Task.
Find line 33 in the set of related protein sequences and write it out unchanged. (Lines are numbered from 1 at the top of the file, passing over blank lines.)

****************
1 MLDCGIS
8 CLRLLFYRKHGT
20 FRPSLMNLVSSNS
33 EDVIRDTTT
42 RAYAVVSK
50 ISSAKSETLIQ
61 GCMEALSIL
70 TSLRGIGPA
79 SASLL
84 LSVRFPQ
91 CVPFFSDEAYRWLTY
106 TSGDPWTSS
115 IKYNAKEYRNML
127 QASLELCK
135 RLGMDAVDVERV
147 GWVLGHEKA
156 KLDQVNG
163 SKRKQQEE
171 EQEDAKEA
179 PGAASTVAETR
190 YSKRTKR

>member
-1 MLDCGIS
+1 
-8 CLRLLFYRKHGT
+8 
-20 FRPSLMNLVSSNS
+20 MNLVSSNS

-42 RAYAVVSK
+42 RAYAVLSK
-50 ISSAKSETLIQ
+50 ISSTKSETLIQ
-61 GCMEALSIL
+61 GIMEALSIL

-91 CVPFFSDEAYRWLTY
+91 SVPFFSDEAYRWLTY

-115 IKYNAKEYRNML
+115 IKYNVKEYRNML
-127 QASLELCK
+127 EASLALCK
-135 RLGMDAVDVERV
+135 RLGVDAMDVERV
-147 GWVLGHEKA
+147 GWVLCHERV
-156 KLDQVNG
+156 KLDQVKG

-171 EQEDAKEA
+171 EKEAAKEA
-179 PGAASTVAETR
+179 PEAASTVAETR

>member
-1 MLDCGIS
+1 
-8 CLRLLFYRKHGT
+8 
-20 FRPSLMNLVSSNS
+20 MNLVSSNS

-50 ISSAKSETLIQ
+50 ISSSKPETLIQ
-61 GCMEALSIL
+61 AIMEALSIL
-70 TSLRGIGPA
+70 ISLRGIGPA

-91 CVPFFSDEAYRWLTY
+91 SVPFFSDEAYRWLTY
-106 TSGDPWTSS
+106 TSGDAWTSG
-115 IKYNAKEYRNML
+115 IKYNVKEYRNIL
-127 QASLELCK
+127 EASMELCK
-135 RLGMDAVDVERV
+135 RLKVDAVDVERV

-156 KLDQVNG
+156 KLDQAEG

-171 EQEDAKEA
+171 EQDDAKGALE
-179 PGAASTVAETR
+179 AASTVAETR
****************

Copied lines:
-61 GCMEALSIL